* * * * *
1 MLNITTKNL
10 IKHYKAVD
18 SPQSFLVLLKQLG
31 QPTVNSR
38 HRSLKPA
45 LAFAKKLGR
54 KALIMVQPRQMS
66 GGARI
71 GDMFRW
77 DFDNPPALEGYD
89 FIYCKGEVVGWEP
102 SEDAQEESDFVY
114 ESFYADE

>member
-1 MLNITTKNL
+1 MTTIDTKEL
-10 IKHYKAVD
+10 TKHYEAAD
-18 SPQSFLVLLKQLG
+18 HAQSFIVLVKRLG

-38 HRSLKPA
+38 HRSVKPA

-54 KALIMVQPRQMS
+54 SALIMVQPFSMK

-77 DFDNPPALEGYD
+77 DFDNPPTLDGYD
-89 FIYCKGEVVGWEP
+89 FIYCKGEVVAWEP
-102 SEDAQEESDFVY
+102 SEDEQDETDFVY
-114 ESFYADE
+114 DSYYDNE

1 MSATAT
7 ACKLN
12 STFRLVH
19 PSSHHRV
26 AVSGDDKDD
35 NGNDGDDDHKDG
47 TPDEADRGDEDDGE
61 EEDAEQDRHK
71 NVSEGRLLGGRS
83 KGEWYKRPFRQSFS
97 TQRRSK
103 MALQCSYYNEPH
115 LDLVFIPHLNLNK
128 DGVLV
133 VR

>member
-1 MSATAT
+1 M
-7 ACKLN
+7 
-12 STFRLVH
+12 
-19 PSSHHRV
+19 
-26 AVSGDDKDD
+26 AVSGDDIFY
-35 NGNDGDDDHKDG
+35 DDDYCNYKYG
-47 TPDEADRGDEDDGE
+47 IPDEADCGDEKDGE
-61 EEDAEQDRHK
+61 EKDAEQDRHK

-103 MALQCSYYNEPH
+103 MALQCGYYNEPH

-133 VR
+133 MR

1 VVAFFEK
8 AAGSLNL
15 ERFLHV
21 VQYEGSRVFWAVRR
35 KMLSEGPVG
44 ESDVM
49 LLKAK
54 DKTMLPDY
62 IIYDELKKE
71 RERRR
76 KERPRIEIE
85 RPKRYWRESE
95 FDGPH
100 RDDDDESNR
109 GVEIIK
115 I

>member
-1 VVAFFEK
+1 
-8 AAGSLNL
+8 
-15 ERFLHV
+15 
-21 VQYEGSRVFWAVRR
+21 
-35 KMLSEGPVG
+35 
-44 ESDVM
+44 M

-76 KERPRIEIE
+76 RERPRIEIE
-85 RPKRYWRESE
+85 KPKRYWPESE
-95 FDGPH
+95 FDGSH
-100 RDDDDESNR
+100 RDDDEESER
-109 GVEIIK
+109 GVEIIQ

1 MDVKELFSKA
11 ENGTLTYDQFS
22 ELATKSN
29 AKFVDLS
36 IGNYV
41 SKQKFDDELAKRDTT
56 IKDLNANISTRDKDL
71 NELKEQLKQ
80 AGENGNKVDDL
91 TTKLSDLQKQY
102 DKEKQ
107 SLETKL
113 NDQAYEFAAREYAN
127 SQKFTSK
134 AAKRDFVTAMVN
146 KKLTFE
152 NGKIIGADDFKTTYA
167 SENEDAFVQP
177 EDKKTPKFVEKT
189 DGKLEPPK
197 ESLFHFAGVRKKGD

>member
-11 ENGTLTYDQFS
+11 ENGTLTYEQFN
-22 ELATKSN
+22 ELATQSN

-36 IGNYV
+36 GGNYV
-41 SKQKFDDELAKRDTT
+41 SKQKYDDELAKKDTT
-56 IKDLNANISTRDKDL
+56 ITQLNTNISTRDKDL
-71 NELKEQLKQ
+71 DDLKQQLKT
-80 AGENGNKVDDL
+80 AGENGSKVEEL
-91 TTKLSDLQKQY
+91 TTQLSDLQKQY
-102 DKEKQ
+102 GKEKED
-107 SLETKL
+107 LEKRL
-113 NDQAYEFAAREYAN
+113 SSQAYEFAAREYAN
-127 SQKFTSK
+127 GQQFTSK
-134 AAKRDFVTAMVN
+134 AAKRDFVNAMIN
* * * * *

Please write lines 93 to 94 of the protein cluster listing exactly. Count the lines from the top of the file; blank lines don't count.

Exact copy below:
+21 
-35 KMLSEGPVG